WASHINGTON: The office of Republican lawmakers said on Sunday that Rand Paul, a critic of the emergency spending on the coronavirus, is the first U.S. senator to respond positively to COVID-19.
An employee said in a statement that he was isolated but asymptomatic.
When US Senators devised a trillion-dollar bailout plan to help the pandemic-stricken U.S. economy, Paul voted against such emergency funding at least twice.
Paul, who is 57, is the third member of Congress known to have contracted the virus. Two members of the House of Representatives — Ben McAdams of Utah and Mario Diaz-Balart of Florida — earlier announced positive tests.
Paul, the junior senator from Kentucky, “is feeling fine and is in quarantine. He is asymptomatic and was tested out of an abundance of caution due to his extensive travel and events,” said the statement from his staff.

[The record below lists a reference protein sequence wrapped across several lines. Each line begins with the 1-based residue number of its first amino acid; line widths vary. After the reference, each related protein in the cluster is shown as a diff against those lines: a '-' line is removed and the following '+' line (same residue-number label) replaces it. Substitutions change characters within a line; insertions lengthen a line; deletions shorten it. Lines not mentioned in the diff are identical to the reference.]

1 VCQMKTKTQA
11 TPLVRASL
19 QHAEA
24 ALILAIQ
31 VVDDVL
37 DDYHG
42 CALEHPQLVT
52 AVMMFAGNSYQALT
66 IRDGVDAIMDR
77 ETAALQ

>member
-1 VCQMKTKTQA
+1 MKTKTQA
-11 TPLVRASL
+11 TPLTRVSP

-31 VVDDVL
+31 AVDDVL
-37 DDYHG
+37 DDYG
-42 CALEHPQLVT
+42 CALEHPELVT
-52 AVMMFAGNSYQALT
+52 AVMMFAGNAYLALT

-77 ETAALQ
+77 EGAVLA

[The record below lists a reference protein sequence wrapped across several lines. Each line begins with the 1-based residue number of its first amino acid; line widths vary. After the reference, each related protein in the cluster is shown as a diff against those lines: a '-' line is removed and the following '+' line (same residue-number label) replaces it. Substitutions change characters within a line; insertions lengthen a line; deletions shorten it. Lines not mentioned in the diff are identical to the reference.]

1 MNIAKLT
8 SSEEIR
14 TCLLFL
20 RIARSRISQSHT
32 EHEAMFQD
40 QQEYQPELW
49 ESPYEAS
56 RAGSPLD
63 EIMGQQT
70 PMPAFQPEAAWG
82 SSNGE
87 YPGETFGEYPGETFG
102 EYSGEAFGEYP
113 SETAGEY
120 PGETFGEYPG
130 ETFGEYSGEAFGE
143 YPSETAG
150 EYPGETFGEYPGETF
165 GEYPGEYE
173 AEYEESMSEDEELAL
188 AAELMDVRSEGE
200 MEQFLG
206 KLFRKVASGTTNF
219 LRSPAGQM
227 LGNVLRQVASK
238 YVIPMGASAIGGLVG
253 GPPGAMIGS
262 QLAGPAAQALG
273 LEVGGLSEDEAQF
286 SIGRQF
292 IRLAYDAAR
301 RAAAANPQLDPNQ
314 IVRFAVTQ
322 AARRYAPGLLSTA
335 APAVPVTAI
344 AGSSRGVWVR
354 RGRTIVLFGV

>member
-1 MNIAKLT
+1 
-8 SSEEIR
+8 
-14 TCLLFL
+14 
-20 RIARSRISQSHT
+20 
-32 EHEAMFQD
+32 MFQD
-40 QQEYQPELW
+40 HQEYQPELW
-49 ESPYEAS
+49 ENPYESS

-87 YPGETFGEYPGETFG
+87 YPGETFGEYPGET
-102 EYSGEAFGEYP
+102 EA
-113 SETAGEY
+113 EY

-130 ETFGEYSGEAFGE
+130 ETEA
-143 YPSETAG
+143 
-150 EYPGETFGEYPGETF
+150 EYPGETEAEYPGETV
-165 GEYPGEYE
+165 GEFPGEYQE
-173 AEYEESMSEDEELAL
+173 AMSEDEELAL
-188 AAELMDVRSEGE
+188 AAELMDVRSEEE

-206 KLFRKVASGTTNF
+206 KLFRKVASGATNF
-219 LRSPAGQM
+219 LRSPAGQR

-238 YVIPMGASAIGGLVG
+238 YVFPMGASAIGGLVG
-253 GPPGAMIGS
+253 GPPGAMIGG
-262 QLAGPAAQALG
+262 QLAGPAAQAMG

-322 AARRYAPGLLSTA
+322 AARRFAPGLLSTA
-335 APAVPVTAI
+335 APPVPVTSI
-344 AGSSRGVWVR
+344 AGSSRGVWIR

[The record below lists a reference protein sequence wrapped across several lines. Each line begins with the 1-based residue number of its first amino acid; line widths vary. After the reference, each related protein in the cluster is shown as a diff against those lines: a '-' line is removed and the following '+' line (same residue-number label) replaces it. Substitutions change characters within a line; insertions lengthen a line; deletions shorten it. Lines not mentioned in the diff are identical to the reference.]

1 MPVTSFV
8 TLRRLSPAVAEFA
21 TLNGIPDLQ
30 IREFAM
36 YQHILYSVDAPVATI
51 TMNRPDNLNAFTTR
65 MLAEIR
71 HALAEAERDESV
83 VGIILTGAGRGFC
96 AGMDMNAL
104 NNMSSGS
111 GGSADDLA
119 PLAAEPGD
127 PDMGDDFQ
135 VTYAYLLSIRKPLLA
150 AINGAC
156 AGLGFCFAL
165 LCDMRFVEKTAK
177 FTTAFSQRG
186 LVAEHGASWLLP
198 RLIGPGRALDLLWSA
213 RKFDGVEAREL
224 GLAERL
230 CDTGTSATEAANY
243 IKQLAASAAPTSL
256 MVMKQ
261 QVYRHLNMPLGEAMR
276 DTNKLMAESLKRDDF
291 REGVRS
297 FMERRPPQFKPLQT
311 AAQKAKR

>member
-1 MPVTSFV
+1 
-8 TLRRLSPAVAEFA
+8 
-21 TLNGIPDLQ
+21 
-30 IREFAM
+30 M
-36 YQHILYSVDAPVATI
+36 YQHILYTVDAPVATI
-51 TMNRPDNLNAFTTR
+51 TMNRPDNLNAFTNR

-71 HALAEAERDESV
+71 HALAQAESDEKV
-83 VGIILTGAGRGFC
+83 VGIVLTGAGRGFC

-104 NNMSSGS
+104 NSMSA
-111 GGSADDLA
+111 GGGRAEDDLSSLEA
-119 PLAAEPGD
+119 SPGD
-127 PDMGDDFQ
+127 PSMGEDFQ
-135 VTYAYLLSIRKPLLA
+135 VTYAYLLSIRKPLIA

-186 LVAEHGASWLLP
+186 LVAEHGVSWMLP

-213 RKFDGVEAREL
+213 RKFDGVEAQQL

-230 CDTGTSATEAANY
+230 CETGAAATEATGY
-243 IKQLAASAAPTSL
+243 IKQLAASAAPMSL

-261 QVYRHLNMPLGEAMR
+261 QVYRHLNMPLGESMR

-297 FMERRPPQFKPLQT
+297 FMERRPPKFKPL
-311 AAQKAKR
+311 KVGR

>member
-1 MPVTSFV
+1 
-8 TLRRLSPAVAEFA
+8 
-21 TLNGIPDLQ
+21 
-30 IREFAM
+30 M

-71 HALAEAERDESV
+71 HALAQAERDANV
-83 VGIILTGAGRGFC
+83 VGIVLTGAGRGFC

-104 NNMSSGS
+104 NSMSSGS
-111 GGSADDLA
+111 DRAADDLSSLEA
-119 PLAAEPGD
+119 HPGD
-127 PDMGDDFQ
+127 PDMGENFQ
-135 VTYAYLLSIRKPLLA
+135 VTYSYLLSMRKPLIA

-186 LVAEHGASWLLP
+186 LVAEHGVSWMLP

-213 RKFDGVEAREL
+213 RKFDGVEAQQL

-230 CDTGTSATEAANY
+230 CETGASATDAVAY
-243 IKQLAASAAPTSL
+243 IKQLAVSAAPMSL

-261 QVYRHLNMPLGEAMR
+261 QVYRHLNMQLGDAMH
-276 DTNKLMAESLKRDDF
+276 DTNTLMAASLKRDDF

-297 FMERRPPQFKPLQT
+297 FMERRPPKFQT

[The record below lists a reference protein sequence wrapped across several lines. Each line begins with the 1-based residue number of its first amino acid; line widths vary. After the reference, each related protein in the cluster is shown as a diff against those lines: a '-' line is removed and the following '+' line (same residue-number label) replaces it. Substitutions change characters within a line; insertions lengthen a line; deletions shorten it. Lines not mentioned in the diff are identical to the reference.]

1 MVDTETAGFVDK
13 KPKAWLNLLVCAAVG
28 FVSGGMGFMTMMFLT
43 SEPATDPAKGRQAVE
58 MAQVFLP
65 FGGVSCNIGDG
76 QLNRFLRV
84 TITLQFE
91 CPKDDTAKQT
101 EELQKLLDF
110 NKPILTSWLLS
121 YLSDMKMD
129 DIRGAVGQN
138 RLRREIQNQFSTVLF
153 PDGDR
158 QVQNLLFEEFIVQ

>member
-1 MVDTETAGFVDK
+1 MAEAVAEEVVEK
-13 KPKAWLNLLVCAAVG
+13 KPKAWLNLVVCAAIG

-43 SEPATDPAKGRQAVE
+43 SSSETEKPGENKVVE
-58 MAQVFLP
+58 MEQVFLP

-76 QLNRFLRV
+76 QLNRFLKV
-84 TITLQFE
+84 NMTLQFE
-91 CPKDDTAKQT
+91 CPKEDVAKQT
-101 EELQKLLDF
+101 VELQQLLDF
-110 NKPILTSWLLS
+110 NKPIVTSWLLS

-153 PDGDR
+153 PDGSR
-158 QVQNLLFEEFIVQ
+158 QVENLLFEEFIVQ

It said Paul was not aware of any direct contact with an infected person. It added that the senator’s Washington office had begun operating remotely 10 days ago, so “virtually no staff has had contact with Senator Paul.”
It was not clear exactly when he was tested.
Paul voted against a $ 100 billion stimulus plan designed to fight the virus on Wednesday.
The bill was passed by 90 votes to 8. It requires free testing of the virus and payment of sick leave for some displaced persons.
The senator, a deficit hawk, argued that Congress should pay for this measure by cutting funding for war or other “flight programs.”
He urged his colleagues to “stop being rubber stamps from waste waste.”
Earlier this month, he opposed bipartisan plans to raise 8 billion for coronavirus in emergencies.